to date--and, as it happened, the next day brought the worst
Cindy McCain remembers exactly how she heard the news. She was in
the hospital, recovering from painful back surgery. "A resident
came in and threw the newspaper on the bed," she recalls. The
headlines revealed that McCain had received $112,000 in campaign
contributions from Charles Keating, the sleazy S&L owner whose
collapsed empire cost taxpayers more than $3 billion and wiped
out the stockholdings of thousands of small investors. "I guess
your husband is not such a great guy after all," the resident
McCain and four other Senators--all Democrats--were charged with
meeting with Keating as he sought some protection from
regulators who were closing in on his crumbling empire. In
McCain's case, the charge was especially galling. When Keating
asked for a favor and McCain resisted, Keating told another
Senator that McCain was a wimp. The next time Keating appeared
in McCain's office, the Senator took him apart. "I did not serve
5 1/2 years in a POW camp to have my integrity questioned," Koch
recalls him saying.
Never mind that the Senate Ethics Committee's Democratic counsel
urged that the charges against McCain be dropped. Or that in the
end he got a slap on the wrist for showing "poor judgment."
Nearly half the voters in his home state said they thought he
should resign. The scandal was so damaging that it all but erased
the Story. Now McCain's homeric epithet was no longer War Hero.
It was Member of the Keating Five, as though his medals had been
publicly stripped from his chest.
That investigation, McCain has said, closing the loop, was every
bit as painful as imprisonment. It was during that time his wife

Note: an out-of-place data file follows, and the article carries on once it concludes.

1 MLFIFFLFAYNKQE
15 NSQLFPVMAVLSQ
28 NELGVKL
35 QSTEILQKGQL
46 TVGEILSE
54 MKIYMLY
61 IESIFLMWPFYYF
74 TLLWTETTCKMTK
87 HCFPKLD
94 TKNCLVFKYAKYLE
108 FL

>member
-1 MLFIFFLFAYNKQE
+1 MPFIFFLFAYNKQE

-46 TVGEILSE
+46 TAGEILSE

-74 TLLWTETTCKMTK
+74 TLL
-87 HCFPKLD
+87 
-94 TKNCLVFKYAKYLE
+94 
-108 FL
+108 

became addicted to painkillers--and he did not notice. His allies
say the rough passage carved his political identity. "People get
inspired to do great things by bad things," suggests Torie
Clarke, his former press secretary. "In many ways being a POW was
the best thing that happened to him as a person. And Keating was
the best thing to happen to him as a public servant."
In retrospect, McCain claims that the lesson he learned from the
Keating scandal was that in politics, appearances matter. Even if
he hadn't done anything wrong, guilt by association was enough to
ruin even his image. But it's hard to see that as the main
lesson, given how careless he still is about appearances. He
denounces big-spending special interests and yet accepts flights
on corporate jets; he puts the speaker of the Arizona house of
representatives on his campaign payroll despite a flurry of
ethics charges around him; he neglects to recuse himself from
debates about measures that would affect his family beer
Far from making him more sensitive, the Keating Five scandal was
a near death experience that changed the way he saw himself and
the system. McCain had been at best a reformer junior grade. In